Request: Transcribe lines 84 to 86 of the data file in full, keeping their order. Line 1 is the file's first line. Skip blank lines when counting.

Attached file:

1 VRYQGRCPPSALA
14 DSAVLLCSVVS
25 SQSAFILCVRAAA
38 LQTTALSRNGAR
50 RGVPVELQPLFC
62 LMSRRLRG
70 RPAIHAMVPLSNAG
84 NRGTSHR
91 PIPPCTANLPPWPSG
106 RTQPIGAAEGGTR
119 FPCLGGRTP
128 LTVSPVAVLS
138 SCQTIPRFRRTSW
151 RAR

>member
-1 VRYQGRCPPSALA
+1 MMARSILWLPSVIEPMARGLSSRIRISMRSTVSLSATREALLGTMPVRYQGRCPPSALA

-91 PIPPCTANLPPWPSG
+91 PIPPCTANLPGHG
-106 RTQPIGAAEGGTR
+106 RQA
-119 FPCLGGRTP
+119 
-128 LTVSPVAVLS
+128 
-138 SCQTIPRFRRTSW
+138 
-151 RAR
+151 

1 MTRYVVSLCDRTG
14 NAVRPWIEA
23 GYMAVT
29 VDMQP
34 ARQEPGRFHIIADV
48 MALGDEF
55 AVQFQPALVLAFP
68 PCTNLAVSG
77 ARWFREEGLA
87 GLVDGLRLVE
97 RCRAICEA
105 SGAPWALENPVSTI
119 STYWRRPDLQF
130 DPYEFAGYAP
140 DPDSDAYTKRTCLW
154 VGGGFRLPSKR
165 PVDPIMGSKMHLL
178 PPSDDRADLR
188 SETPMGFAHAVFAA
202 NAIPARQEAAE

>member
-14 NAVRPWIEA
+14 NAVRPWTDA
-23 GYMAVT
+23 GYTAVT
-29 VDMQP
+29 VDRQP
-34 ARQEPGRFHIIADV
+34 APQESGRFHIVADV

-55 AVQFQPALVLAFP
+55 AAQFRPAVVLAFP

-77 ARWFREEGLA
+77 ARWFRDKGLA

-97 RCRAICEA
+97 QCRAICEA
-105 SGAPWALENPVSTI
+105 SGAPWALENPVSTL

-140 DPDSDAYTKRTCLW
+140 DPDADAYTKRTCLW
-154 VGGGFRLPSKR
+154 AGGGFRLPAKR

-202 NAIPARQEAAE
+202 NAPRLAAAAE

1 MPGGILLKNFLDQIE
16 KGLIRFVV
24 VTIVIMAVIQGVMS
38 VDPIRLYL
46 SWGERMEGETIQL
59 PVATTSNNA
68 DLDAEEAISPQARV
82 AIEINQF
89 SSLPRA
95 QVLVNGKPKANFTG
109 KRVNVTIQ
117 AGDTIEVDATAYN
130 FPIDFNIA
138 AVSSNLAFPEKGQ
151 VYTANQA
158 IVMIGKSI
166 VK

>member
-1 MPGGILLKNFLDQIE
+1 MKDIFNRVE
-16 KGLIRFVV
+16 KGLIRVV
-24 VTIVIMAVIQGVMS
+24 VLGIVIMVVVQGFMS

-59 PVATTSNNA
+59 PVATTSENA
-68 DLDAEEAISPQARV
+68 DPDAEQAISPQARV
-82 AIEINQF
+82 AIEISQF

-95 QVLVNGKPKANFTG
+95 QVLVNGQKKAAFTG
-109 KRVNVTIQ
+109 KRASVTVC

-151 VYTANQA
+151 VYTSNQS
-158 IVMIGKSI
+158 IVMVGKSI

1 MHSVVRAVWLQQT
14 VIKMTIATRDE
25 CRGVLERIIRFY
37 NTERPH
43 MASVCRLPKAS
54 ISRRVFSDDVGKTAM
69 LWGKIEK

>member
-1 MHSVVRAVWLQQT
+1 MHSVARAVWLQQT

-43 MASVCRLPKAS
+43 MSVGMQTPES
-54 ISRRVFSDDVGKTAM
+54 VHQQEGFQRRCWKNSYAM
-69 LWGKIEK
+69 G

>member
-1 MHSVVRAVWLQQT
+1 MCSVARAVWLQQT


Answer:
117 AGDTIEVDATAYN
130 FPIDFNIA
138 AVSSNLAFPEKGQ